Providing Hope: Increasing Long-Term Survivorship of Ovarian Cancer Patients

Posted October 14, 2016
Malcolm Pike, Ph.D., Memorial Sloan-Kettering Cancer Center, and Michael Birrer, M.D., Ph.D., Massachusetts General Hospital.

Malcolm Pike, Ph.D., Memorial Sloan-Kettering Cancer Center

Malcolm Pike, Ph.D., Memorial Sloan-Kettering Cancer Center
By permission of Dr. Malcom Pike.

Michael Birrer, M.D., Ph.D., Massachusetts General Hospital

Michael Birrer, M.D., Ph.D., Massachusetts General Hospital
By permission of Massachusetts General Hospital.

Patients diagnosed with ovarian cancer today face a difficult reality: with an overall 5-year survival rate of just 45%¹, ovarian cancer is one of the deadliest types of gynecologic cancers. Yet amid the uncertainty and apprehension of diagnosis, there is hope. To improve the prognosis for those with ovarian cancer, the Ovarian Cancer Research Program (OCRP) offered the Outcomes Consortium Development Award in FY12 to lay the groundwork for a new, multi-institutional research effort to identify and understand specific predictors of disease outcomes in ovarian cancer patients. A subset of patients diagnosed with ovarian cancer become long-term survivors (over 10 years survival from their date of diagnosis); the consortium was aimed at building teams of talented researchers who would work to discover what differentiates these patients from the others. In FY15 the OCRP offered the Outcomes Consortium Award as the second stage of this effort with the goal of advancing the consortia from the development phase to the research phase. Two teams, one led by Dr. Malcom Pike and the other by Dr. Michael Birrer, were chosen to receive the FY15 Outcomes Consortium Award, to support their efforts to identify predictors of long-term survival and to enable physicians to tailor therapies to individual patients, increasing survival and quality of life.

The Multidisciplinary Ovarian Cancer Outcomes Group (MOCOG), led by Dr. Pike at Memorial Sloan Kettering Cancer Center, is working with patients with advanced-stage high-grade serous cancer which accounts for over 80% of ovarian cancer deaths. They will investigate the role of the patients' immune response; their genetics, especially those related to DNA repair; and epidemiological and lifestyle factors that contribute to long-term survival. The MOCOG is a collaboration of 10 international sites that will leverage samples, data, and techniques to search out novel immune therapy approaches to ovarian cancer treatment and the patients who would benefit from these targeted immune therapies.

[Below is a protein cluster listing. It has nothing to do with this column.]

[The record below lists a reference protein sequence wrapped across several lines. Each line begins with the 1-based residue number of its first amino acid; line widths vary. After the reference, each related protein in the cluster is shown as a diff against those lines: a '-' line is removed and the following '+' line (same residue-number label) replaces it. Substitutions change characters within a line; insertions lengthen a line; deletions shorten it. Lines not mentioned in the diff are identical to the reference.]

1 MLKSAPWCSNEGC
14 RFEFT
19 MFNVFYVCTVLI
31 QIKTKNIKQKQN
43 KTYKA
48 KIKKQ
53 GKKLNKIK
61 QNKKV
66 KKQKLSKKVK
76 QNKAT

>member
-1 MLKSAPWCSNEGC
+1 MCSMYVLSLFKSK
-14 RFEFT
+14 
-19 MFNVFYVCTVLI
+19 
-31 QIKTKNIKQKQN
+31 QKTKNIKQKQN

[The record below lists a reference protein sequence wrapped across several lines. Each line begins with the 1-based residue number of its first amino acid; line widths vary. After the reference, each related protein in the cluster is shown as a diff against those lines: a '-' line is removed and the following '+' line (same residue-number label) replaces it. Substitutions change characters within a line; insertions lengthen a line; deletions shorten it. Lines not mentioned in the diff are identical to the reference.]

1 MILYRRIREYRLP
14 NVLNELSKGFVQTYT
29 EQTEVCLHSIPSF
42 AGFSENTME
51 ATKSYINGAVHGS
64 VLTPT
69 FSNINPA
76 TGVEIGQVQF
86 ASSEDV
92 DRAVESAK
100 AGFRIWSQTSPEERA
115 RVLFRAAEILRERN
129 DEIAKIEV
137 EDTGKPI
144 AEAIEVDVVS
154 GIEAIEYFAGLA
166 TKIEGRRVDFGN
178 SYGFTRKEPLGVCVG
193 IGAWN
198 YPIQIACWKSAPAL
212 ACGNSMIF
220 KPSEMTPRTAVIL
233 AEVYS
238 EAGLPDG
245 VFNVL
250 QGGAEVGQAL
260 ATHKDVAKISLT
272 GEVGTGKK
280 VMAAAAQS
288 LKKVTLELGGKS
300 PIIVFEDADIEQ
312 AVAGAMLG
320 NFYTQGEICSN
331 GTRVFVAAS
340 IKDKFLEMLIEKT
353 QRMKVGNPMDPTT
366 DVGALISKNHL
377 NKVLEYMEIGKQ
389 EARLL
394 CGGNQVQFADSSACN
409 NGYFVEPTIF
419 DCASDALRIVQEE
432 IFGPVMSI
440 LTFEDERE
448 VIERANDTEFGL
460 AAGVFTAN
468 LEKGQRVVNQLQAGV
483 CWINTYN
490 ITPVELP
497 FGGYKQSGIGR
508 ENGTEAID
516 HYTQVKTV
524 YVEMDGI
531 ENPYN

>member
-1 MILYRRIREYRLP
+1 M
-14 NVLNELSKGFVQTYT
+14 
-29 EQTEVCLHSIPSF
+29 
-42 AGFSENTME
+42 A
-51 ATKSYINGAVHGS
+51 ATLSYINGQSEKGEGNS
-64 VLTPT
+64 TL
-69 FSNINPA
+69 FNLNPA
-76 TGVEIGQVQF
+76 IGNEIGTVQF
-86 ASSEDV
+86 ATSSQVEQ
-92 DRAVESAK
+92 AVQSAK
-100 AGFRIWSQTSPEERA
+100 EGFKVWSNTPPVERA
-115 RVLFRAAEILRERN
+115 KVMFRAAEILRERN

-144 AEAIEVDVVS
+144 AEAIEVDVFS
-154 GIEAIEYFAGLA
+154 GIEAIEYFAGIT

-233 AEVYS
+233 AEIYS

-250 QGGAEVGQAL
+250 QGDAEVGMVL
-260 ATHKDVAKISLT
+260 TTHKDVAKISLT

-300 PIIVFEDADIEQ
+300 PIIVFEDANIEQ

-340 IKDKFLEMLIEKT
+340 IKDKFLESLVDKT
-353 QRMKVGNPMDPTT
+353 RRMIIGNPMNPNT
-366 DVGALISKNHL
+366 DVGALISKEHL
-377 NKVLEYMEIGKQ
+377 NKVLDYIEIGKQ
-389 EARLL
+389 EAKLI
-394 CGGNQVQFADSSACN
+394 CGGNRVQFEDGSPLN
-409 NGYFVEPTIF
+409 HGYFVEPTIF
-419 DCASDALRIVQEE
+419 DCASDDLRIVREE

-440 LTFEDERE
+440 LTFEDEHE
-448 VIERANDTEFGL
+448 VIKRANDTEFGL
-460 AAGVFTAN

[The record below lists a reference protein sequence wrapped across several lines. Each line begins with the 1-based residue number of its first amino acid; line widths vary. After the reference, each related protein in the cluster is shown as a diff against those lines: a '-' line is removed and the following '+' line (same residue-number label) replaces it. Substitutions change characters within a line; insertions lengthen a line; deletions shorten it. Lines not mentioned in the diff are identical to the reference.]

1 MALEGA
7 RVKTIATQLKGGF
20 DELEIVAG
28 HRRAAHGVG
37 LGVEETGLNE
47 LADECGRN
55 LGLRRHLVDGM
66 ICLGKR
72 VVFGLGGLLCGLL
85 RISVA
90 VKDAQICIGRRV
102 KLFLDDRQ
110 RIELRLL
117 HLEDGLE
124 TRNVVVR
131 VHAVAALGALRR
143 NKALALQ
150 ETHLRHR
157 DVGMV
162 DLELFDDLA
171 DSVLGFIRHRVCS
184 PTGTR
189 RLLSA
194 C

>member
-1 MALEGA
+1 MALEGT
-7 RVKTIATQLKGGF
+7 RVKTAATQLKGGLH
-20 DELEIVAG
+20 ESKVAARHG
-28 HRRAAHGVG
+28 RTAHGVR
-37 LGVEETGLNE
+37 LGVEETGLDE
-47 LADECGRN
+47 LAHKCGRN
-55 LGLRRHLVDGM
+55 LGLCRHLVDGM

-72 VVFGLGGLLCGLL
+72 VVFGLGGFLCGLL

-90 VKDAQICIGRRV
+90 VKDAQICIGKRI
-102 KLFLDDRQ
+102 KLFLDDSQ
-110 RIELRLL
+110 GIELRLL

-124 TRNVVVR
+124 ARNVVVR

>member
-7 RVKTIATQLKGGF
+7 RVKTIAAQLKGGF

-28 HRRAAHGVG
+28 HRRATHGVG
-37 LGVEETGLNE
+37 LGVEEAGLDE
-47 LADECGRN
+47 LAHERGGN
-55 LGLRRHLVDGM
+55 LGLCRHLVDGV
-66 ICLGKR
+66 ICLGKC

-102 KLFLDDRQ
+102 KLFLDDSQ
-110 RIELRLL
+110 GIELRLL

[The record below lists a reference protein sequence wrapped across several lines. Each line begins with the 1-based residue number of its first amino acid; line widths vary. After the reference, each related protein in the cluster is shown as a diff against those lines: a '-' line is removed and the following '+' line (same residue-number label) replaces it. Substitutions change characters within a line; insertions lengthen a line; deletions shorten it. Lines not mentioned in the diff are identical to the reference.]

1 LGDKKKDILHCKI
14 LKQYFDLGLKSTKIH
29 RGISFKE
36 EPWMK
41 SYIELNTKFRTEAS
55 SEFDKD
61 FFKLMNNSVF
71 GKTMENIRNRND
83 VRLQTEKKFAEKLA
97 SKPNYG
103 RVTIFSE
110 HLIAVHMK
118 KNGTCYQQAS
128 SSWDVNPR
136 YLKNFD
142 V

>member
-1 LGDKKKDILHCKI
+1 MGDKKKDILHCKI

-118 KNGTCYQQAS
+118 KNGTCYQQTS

The Ovarian Cancer Consortium for Long-Term Survival, led by Dr. Birrer at Massachusetts General Hospital, focuses on finding predictive biomarkers that will aid in the design of individualized care for ovarian cancer patients. With the majority of ovarian cancer patients succumbing to this progressively chemo-resistant disease, this international consortium comprised of nine sites will work to determine the characteristics of long term survivorship by investigating both patients and their tumors. They will gather genomic, proteomic, and biologic data, as well as environmental and quality of life data, to identify novel therapeutic targets and biomarkers for the early detection of ovarian cancer and to develop and identify tailored therapies for those patients.

The highly focused studies and combined efforts of the world's leading investigators in these consortia will have a major impact on understanding the predictors of outcomes in ovarian cancer that will ultimately and significantly accelerate progress toward long term survivorship. Their efforts are integral to OCRP's mission to support patient-centered research to prevent, detect, treat, and cure ovarian cancer. Research supported by the OCRP continues to provide hope that one day all women diagnosed with ovarian cancer will become long-term survivors.

¹American Cancer Society, 02/04/2016

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Last updated Thursday, May 26, 2022